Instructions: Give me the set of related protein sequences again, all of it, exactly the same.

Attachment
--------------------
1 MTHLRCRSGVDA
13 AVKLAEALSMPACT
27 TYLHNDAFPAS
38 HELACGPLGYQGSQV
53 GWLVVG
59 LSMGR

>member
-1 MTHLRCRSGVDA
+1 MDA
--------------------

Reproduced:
1 MTHLRCRSGVDA
13 AVKLAEALSMPACT
27 TYLHNDAFPAS
38 HELACGPLGYQGSQV
53 GWLVVG
59 LSMGR

>member
-1 MTHLRCRSGVDA
+1 MDA